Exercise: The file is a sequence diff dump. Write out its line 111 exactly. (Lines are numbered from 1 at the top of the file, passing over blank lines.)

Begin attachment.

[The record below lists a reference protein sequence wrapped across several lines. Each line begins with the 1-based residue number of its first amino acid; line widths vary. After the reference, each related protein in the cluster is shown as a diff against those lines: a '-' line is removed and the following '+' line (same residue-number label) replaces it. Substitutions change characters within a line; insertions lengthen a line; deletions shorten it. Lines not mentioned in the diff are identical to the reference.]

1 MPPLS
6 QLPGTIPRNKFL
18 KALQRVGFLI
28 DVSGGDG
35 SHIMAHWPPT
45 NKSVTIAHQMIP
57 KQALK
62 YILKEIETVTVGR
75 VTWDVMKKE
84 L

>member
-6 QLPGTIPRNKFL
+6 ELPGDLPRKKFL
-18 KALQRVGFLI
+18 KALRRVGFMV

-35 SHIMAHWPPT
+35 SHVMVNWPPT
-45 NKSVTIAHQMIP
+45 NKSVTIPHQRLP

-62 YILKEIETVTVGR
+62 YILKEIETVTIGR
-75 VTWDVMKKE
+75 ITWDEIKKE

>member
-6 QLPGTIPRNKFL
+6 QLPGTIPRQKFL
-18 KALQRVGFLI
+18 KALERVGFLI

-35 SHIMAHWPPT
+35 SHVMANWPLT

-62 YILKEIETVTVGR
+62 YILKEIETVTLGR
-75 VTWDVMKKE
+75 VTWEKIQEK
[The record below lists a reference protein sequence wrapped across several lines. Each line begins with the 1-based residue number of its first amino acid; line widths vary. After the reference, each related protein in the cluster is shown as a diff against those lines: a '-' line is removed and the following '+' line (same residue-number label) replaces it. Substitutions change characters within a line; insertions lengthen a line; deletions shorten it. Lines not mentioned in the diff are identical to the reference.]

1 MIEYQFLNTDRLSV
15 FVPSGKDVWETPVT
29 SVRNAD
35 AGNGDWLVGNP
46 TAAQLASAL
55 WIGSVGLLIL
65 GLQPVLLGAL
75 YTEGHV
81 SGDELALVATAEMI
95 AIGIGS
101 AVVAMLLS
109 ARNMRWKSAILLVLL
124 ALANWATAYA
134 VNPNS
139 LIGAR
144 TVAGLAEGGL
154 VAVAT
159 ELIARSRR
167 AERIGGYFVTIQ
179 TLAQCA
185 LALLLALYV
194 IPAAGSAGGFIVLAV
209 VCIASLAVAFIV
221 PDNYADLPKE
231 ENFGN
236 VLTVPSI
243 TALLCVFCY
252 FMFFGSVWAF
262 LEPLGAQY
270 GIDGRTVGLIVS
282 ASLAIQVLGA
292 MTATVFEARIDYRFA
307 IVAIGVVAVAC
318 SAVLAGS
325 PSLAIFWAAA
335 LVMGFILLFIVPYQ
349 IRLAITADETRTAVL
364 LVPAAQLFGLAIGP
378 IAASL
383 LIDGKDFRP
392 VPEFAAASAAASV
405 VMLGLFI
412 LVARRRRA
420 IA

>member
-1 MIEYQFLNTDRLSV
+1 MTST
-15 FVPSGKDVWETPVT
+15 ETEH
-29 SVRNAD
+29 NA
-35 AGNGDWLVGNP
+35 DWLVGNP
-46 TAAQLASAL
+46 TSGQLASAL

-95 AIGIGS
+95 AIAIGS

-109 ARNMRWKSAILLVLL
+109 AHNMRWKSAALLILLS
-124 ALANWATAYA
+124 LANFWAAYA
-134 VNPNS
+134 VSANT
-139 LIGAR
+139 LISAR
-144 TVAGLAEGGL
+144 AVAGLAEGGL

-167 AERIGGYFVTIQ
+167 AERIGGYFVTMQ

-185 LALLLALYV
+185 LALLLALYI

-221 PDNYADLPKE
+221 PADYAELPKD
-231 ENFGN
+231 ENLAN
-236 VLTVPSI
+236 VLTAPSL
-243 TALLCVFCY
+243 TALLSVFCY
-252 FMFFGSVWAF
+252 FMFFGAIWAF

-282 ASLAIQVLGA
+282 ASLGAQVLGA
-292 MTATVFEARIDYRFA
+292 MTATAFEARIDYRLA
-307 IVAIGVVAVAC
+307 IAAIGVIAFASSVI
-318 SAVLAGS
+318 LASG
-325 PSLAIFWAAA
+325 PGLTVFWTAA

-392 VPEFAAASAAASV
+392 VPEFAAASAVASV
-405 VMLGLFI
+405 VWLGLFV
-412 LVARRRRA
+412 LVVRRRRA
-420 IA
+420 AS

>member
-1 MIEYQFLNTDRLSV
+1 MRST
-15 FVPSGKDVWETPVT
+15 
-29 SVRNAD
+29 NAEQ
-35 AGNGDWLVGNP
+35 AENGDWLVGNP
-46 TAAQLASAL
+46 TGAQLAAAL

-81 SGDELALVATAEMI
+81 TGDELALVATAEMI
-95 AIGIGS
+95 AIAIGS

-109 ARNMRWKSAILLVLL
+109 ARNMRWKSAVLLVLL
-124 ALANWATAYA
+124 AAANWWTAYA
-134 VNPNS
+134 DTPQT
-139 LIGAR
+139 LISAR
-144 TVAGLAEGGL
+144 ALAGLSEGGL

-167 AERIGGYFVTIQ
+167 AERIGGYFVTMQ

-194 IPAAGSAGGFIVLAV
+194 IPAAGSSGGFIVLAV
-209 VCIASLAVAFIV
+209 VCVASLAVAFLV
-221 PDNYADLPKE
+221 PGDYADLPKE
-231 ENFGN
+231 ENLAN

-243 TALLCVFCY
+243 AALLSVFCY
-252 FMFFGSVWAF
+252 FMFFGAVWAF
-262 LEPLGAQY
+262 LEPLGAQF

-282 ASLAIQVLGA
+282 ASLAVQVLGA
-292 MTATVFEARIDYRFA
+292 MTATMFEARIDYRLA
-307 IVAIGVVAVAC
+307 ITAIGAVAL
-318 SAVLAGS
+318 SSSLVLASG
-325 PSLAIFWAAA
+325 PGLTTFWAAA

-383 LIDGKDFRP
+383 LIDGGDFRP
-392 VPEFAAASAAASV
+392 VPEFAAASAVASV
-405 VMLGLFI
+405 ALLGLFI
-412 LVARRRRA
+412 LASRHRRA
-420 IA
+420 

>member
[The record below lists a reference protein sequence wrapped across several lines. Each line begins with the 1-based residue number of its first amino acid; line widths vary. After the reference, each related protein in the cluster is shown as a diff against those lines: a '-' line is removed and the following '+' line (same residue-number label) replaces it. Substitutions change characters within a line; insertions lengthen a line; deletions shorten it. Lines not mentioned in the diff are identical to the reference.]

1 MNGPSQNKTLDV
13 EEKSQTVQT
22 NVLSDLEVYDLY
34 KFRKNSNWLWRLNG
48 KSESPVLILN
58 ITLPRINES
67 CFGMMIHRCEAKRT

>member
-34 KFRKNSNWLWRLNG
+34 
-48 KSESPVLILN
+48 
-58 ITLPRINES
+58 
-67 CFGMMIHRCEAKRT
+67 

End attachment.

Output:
+231 ENLAN